Comparative expression of miRNA genes and miRNA-based AFLP marker analysis in cultivated tetraploid cottons

Department of Plant and Environmental Sciences, New Mexico State University, MSC 3Q, Las Cruces, NM 88003, USA.
Journal of Plant Physiology (Impact Factor: 2.56). 12/2011; 168(8):824-30. DOI: 10.1016/j.jplph.2010.10.006
Source: PubMed


MicroRNAs (miRNAs) are a class of small non-coding RNAs that down-regulate gene expression in a sequence specific manner to control plant growth and development. The identification and characterization of miRNAs are critical steps in finding their target genes and elucidating their functions. The objective of the present study was to assess the genetic variation of miRNA genes through expression comparisons and miRNA-based AFLP marker analysis. Seven miRNAs were first selected for RT-PCR and four for quantitative RT-PCR analysis that showed considerably high or differential expression levels in early stages of boll development. Except for miR160a, differential gene expression of miR171, 390a, and 396a was detected in early developing bolls at one or more timepoints between two cultivated cotton cultivars, Pima Phy 76 (Gossypium barbadense) and Acala 1517-99 (Gossypium hirsutum). Our further work demonstrated that genetic diversity of miRNA genes can be assessed by miRNA-AFLP analysis using primers designed from 22 conserved miRNA genes in combination with AFLP primers. Homologous miRNA genes can be also identified and isolated for sequencing and confirmation using this homology-based genotyping approach. This strategy offers an alternative to isolating a full length of miRNA genes and their up-stream and down-stream sequences. The significance of the expression and sequence differences of miRNAs between cotton species or genotypes needs further studies.

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Available from: Jinfa Zhang, Aug 15, 2014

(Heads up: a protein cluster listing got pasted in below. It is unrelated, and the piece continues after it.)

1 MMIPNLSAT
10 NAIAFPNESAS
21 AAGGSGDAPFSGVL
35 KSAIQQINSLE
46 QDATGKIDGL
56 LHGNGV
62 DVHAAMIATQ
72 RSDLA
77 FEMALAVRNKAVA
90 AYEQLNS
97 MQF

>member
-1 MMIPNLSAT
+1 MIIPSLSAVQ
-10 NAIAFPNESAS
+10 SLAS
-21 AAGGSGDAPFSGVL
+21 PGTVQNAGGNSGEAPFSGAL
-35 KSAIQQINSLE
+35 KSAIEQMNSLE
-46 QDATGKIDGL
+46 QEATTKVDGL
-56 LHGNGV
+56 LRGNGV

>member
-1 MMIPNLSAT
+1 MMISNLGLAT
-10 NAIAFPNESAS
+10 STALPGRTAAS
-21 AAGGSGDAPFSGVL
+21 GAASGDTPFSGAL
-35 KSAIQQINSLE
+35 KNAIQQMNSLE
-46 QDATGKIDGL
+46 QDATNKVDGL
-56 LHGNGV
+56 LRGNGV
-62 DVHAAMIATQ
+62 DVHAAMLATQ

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    • "At this time, most miRNAs and target gene research is focused on functional verification through gene over-expression, gene interference, and related methods, but there is paucity in development of miRNA markers and their relationship with phenotypes. Only one report in the literature described miRNA markers- miRNA-AFLP (amplified fragment length polymorphism) [32], but no miRNAs or their target genes have been genetically mapped in cotton. "
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    ABSTRACT: Small RNAs are a group of non-coding RNAs that downregulate gene expression in a sequence-specific manner to control plant growth and development. The objective of the present study was to clone and characterize several small RNAs in cotton. To identify small RNAs that are involved in the development of cotton bolls and fibers, we generated cDNA libraries from cotton bolls at 13 days post-anthesis from two cotton cultivars, Pima Phy 76 (Gossypium bardadense) and Acala 1517–99 (Gossypium hirsutum). Screening of these libraries identified eight small RNAs, seven of which have not been reported in other plant species and appear to be absent in the known sequences of other plant species. Their predicted target genes are known to be involved in cotton fiber development. The cloned small RNAs displayed lower and differential expression in the examined boll developmental stages using RT-PCR and quantitative RT-PCR. The genetic polymorphism of the small RNAs at the DNA level was evaluated by miRNA-amplified fragment length polymorphism (AFLP) analysis using primers designed from the small miRNA genes in combination with AFLP primers. Homologous small RNA gene sequences were further isolated using this homology-based genotyping approach, and potential hairpin structures were identified. The results represent a novel method to isolate small including miRNA genes at the RNA and DNA levels in many plant species where genome sequences are not available or expressed sequence tags are limited.
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